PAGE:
#5 It comes down to the fact that Britons are waking up to the fact that over immigration is leading to the dissolution of their culture. I read recently that there are 80 Sharia courts in England to undermine British courts.

I am not sure how their version of "multiculturalism" works. Are these legal, governmental, courts? Or legal, voluntary, mediation?

I think the second is hard to stop in a free society.

Sharia courts help Muslims stay true to Sharia law, a legal system derived from the Koran and the rulings of Islamic scholars, known as fatwas.Their rulings are advisory and carry no legal weight under British law.
They're voluntary associations so what could be the problem ?

For Pakistani and Bangladeshi women who live in ethnic colonies, they constitute a parallel justice system. They're led by men of course who most of the time have no training except in Islamic studies. Islamic law is deeply unfair to women and does not grant them equality. Many of their rulings pertain to marriage and divorce. Sharia courts can easily conflict with basic tenets of British law. For example a woman complaining her husband beats her, forces her to have sex and has other wives (abroad, say back in Pakistan) may not be granted a divorce but instead may get the answer " why did you marry such a man"

Critics of Sharia courts almost invariably find themselves accused of Islamophobia.

I get how voluntary associations can go wrong. Jim Jones tried to hide an alternative justice system in the jungle. But I think the right path is to emphasize the priority of rule of law, that anyone oppressed should find refuge in the law.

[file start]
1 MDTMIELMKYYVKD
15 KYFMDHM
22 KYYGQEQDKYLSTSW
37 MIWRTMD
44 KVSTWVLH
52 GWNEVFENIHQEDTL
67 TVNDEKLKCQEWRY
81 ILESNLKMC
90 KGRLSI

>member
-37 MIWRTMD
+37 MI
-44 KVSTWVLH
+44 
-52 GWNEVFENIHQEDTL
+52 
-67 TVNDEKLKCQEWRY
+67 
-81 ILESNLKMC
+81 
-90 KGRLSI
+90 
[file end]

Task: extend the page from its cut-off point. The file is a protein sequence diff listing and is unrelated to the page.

English law is there as a recourse but in practice the woman is wholly dependent on her community in her ethnic colony. Going outside Sharia for redress, she runs the risk of being ostracized by her community with little support outside it.
In addition as we saw in Rotherham, the police are often reluctant to investigate crimes that may be accepted as cultural norms by some cultures for fear of appearing biased towards minorities.
Leftist thought is also drawn towards the assumption that all cultures are equal. This often leads to the conclusion that some peoples and communities can be exempt from the norms of universal human rights.

http://www.telegraph.co.uk/news/uknews/crime/12172418/Police-face-55-investigations-over-alleged-Rotherham-child-sex-gang-failings.html

They are free to set up the own mode of arbitration, sure.

Unfortunately, many Muslim women in the UK are so removed from society that they don't even know they have a civil alternative to these mediaeval misogynists.